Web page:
“There is no client as scary as an innocent man.” Michael Connelly — The Lincoln Lawyer

I thought that since my prosecutor friends and colleagues are having a good time down in Jekyll Island, Georgia, for their annual conference, I could sneak this column in this week.

Alfred was a red meat, no mercy, law and order man. He believed that everyone who got arrested was guilty. He also believed that all criminal defense attorneys were below him. Somehow, his view changed when his oldest son was arrested for a very serious violent felony.

Suddenly, Alfred wanted to find the best criminal defense lawyer so that he could tell him or her about how his son was innocent and that the police must have everything wrong.

This change in attitude is actually very common. It is difficult not to pass judgment when we see someone in an orange jumpsuit. However, I would invite you to borrow the shoes of Alfred’s son.

He was an executive at a large company one day. The next day, he was arrested for a crime for which he was later exonerated. That exoneration came after he spent two years in jail wearing jail issued shoes and waiting for the unknown.

Protecting people who have been accused of a crime has an honorable history.

In 1770, before our country was founded, British soldiers were charged with murdering five Boston residents in what became known as the Boston Massacre. Passions ran high against the British soldiers and few were willing to step to their defense. One who did was a prominent lawyer who skillfully and successfully defended the soldiers in the face of cries for mob justice.

He did not defend the British soldiers out of love for their cause. Rather, he defended them out of his love for the cause of justice and his fervent belief that anyone accused of a crime has a right to counsel.

Fortunately, the citizenry did not view his role as a defense lawyer in the Boston Massacre trials as being anything but an act of integrity. Just three months after he agreed to represent the British soldiers, John Adams was elected to the Massachusetts legislature.

As a delegate from Massachusetts, he was a leading advocate for independence from Britain and assisted Thomas Jefferson in writing the Declaration of Independence.

When the newly formed United States held its first election for president, George Washington was unanimously elected. Under the rules then in place, the recipient of second highest vote, John Adams, became Vice President. He went on to succeed Washington to become the second President of the United States.

Today, criminal defense attorneys are acting in the best traditions of our Founding Fathers, like John Adams.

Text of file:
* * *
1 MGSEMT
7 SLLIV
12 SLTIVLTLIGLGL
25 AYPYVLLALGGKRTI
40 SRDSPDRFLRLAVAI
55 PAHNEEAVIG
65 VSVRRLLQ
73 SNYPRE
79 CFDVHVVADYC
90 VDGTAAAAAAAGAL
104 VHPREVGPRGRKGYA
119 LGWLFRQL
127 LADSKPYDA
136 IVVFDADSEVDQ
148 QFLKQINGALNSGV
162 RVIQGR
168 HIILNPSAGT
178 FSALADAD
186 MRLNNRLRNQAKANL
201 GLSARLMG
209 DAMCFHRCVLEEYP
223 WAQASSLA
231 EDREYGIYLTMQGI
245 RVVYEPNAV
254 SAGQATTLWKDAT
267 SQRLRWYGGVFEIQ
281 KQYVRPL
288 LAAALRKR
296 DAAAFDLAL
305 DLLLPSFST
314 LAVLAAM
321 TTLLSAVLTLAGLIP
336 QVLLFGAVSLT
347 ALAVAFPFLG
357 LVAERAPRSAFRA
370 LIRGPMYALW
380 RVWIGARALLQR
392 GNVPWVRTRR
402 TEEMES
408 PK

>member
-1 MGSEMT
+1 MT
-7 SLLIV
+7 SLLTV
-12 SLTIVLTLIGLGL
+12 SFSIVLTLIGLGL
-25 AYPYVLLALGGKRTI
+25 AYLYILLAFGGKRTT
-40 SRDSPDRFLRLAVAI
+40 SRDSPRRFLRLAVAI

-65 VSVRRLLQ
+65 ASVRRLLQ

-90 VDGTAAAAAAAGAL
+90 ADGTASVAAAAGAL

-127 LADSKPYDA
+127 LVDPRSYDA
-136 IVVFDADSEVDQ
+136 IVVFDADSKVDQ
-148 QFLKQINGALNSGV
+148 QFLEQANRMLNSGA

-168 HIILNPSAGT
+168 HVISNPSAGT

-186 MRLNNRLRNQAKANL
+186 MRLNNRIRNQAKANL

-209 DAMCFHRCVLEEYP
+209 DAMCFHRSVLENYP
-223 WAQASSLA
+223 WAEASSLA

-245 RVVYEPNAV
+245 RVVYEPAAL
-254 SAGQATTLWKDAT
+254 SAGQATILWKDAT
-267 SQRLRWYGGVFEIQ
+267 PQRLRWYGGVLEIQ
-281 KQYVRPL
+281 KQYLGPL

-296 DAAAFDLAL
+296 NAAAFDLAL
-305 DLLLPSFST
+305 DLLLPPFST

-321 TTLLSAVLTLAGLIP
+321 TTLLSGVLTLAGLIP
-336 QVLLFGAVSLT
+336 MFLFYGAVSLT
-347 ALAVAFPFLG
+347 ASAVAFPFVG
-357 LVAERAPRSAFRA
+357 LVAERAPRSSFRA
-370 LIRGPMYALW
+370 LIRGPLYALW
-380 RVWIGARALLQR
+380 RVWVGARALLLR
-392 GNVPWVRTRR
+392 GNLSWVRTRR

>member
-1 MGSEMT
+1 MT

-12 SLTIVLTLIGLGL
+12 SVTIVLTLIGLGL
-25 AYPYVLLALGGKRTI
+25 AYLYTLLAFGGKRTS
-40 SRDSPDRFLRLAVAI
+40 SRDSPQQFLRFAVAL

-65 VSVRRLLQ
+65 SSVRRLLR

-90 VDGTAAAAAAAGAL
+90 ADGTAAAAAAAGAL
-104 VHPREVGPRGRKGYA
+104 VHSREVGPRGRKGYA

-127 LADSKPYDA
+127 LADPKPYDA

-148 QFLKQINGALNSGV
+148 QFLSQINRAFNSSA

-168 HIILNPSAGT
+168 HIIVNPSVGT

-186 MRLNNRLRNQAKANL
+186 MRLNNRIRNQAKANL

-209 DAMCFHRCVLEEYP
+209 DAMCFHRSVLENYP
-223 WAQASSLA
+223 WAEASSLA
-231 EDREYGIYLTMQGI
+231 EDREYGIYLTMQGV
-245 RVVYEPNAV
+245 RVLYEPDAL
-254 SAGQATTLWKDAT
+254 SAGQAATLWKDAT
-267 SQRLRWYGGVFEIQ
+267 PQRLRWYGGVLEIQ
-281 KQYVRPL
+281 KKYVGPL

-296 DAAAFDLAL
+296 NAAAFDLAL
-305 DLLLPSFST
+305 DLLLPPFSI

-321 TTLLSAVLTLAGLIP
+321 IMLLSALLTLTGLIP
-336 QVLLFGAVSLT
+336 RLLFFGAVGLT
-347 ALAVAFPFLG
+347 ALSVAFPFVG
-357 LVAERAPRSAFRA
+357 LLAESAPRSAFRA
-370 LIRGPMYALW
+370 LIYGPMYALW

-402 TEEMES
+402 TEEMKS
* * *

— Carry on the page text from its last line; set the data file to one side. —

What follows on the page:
Unfortunately, some well known former criminal defense attorneys are not so proud of their former work and even perpetuate the myth that someone accused of a crime must be guilty.

When a presidential candidate attacked Hillary Rodham Clinton for defending a man accused of rape when she was a private lawyer decades ago, Clinton offered no response. In the past, when asked about having defended an alleged criminal, Clinton acted like a politician angry because research had just revealed an embarrassing moment from her past.

She defended her role by noting that “when you’re a lawyer you often don’t have the choice as to who you will represent. And by the very nature of criminal law there will be those you represent you don’t approve of. But, at least in our system, you have an obligation. And once I was appointed I fulfilled that obligation.”

A man who was one of our Founding Fathers, unlike Clinton, did not hide behind a legal obligation when later discussing his role as a defense lawyer. Rather, he said, it was “one of the most gallant, generous, manly and disinterested actions of my whole life, and one of the best pieces of service I ever rendered my country.”

Some of our public servants provide the worst and most inaccurate message to the public as well. When Tim Kaine ran for office in 2016, he was blasted because he “has a passion for defending the wrong people” and that “long before Kaine was in office, he consistently protected the worst kinds of people.”

I wonder how many of these folks would have the courage to look John Adams in the eye and make such statements. Probably zero.

When it becomes acceptable to assume that everyone who happens to get arrested is presumed guilty and those who defend them are subject to verbal attacks fail to forcefully respond, our Constitutional Republic has truly lost its way.

This can be averted by thinking about what it is like to walk in the other man’s shoes.